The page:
611 W. Union Street
Benson, AZ 85602
(520) 586-0800

Health Choice Integrated Care crisis Line
1-877-756-4090

AzCH Nurse Assist Line
1-866-495-6735

NAZCARE Warm Line
1-888-404-5530



SEABHS
611 W. Union Street
Benson, AZ 85602
(520) 586-0800

AzCH Nurse Assist Line
1-866-495-6735

NAZCARE Warm Line
1-888-404-5530


powered by centersite dot net

Getting Started
Here are some forms to get started. These can be printed and brought with you so that you can pre-fill out some known info ahead of time. More...


Medical Disorders
Resources
Basic InformationLookupsLatest News
Health Tip: Treating ScoliosisGot Knee Pain? What You Need to Know About Alternatives to SurgeryRoundup Linked to Human Liver Damage: StudyNew Gene Variants for Type 2 Diabetes FoundBipolar Disorder a Risk Factor for Parkinson's?Many 'Dehumanize' People with ObesityHeart Attack Treatment Could Cut 'Bad' Cholesterol by Half Within HoursFewer Deaths Tied to Dirty Air, But Threats Persist: ReportAggressive Approach to Pancreatic Cysts May Prevent Dreaded CancerBlood Banks Could Help Screen for Hereditary High CholesterolHealth Tip: Living With Leg SwellingQ Fever? A Bigger Threat to Humans Than ThoughtFor Many With Mild Asthma, Popular Rx May Not Work: StudyCleaner Air Linked to Lower Asthma Rates in KidsCholesterol Levels Improving Among U.S. KidsPool Chemicals Harm Thousands Every SummerAre Diets High in Processed Foods a Recipe for Obesity?Lupus Takes Bigger Toll on Longevity for BlacksScientists Spot Unexpected Player in FibromyalgiaAnthrax Is a Risk on Every ContinentAHA News: More Clues to the Genetics Behind an Inherited Cholesterol DisorderSuspect Your Child Has an Ear Infection? There May Soon Be an App for ThatLyme Disease Now a Threat in City Parks Health Tip: Treating a Charley HorseMore Back-to-Back Heat Waves Will Come With Climate ChangeParents, Here's How to Protect Your Child During Measles OutbreaksAHA News: Dangerous Blood Clots May Be the Latest Risk From 'Bad' CholesterolAre You Running Short on Iron?1 in 4 American Workers Struggles With Back PainInjured Lungs Can Be Regenerated for Transplant: StudyKeeping Your Summer Fun on Sound FootingMore Active Lupus Linked to Childhood EventsSigns of Rheumatoid Arthritis Can Show Up Long Before DiagnosisSummer Is Tough for Asthma SufferersHepatitis A Infections Soaring: CDCIs the County You Call Home a Potential Measles Hotspot?'Zap' Ear Clip May Ease A-FibTake Steps to Prevent a StrokeDoes Removing Your Appendix Put You at Risk for Parkinson's?Potentially Blinding Shingles of the Eye on the RisePsoriasis, Mental Ills Can Go Hand in HandAfter Concussions, Some Ex-Athletes Show Key Marker for Brain Disease: StudyWindow for Safe Use of Clot-Buster Widens for Stroke PatientsAn Antibiotic Alternative? Using a Virus to Fight BacteriaDo Adults Need a Measles Booster Shot?Military Tourniquets Might Save Kids' Lives During School ShootingsWell Water's Spillover Effect: Heart Damage?AHA News: Helping Asian-Americans Fight Their Hidden Heart RisksSunscreen Chemicals Enter Bloodstream at Potentially Unsafe Levels: Study'Ringing in the Ears' May Drive Some to the Brink of Suicide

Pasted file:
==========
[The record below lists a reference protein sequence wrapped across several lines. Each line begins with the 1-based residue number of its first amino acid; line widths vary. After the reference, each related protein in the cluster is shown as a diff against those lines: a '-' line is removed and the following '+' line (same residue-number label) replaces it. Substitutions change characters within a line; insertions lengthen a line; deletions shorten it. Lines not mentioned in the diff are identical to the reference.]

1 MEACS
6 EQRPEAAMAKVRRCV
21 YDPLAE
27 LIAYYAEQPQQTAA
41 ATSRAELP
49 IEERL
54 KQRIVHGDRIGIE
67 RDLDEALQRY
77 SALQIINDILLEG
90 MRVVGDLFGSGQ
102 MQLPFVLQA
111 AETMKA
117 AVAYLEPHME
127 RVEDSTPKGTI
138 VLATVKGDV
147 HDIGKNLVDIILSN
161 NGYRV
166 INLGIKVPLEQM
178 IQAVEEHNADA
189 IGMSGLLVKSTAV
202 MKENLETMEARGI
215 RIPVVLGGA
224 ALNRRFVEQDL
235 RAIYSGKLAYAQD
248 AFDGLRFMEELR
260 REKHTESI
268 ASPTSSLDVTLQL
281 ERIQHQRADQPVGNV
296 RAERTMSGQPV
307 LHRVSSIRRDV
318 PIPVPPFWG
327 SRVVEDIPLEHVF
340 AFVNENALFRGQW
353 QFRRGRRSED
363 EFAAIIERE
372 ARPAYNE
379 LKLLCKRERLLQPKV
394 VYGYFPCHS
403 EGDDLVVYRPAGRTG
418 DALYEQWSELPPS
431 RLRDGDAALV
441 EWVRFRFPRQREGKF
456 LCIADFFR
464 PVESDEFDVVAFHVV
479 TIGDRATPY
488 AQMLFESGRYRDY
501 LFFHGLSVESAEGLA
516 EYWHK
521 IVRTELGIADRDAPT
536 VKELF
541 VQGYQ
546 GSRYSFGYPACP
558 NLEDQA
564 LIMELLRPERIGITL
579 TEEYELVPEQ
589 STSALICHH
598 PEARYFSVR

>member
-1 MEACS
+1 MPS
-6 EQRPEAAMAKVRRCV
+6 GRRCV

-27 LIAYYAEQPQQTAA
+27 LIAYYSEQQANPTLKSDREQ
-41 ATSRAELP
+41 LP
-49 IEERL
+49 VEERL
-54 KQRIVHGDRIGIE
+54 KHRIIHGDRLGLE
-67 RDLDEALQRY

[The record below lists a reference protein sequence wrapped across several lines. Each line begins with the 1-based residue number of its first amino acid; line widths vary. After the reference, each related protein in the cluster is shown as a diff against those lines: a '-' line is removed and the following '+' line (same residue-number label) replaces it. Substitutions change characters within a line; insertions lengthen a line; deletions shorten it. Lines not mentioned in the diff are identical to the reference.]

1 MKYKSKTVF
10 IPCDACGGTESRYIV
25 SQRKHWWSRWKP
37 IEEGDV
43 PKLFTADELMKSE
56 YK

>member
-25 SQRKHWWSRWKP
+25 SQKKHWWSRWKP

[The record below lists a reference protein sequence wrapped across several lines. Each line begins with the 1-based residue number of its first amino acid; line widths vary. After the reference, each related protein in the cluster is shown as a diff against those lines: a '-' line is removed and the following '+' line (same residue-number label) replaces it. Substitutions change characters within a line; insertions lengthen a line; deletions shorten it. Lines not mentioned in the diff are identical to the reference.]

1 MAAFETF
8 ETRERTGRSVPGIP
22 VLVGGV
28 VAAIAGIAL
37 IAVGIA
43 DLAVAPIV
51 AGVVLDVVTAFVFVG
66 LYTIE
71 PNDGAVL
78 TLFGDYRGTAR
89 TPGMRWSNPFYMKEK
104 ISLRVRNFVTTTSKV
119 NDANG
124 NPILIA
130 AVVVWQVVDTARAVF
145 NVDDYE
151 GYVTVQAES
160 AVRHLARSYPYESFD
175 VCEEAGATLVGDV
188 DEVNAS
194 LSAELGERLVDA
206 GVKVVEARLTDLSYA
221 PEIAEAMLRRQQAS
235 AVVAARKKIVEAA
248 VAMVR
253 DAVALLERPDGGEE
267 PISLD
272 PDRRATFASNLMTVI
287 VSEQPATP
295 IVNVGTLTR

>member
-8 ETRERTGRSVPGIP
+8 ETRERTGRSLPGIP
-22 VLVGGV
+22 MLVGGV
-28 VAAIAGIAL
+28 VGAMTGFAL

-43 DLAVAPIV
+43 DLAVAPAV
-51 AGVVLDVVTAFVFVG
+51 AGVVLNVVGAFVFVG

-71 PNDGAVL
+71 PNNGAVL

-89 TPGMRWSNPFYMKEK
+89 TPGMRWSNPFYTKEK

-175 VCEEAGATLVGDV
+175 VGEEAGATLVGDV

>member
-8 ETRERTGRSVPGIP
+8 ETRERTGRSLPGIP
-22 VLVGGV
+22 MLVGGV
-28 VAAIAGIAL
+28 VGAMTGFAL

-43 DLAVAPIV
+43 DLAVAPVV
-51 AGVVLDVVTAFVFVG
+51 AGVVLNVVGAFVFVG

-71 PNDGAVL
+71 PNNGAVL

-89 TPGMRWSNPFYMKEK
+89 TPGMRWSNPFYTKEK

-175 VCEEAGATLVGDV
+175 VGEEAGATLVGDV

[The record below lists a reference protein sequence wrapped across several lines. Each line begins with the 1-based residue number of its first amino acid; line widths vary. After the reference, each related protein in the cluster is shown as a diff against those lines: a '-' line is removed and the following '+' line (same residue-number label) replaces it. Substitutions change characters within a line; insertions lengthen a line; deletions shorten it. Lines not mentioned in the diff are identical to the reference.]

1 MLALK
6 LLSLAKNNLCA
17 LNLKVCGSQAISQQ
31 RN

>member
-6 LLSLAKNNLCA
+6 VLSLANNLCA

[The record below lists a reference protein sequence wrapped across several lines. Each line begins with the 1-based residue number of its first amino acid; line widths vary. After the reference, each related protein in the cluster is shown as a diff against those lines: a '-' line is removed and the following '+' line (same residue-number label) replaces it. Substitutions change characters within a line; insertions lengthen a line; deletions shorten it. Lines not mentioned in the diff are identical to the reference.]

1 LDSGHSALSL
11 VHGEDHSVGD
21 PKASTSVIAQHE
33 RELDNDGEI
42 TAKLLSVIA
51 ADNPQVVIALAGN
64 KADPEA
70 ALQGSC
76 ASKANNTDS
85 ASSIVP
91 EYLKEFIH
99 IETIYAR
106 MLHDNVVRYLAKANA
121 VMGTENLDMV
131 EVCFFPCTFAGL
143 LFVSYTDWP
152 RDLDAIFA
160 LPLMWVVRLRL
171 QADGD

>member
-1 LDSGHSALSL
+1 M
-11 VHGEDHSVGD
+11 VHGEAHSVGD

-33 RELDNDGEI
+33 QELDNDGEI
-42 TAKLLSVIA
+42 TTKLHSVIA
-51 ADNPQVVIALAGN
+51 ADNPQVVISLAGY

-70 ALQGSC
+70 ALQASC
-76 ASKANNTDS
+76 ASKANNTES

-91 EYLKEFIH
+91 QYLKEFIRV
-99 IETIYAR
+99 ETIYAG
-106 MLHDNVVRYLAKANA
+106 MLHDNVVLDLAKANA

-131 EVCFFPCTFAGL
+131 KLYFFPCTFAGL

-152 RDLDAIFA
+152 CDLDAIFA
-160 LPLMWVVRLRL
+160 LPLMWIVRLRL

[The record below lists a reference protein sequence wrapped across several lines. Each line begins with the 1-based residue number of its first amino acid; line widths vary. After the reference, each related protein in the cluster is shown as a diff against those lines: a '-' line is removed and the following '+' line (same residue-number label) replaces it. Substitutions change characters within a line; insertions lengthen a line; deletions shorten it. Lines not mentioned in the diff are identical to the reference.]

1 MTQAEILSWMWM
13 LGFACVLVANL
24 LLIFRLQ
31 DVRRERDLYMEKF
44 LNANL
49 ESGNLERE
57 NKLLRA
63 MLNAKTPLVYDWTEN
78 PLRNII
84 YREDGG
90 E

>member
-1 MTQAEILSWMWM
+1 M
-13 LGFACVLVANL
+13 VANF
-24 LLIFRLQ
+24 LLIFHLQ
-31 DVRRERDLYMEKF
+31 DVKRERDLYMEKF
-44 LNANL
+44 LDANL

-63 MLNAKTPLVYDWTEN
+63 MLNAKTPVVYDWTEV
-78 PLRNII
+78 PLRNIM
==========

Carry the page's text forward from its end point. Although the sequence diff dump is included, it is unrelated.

Questions and AnswersLinksBook Reviews
Related Topics

Cancer
Men's Health
Women's Health

Is the County You Call Home a Potential Measles Hotspot?

HealthDay News
by -- Robert Preidt
Updated: May 10th 2019

new article illustration

THURSDAY, May 9, 2019 (HealthDay News) -- Could a computer model pinpoint where measles outbreaks are likely to occur?

That's exactly what researchers did, accurately predicting some of the U.S. regions where measles might spread. Their predictions included counties in New York, Washington state and Oregon, where measles outbreaks are already raging. In total, 25 counties were identified as measles-prone.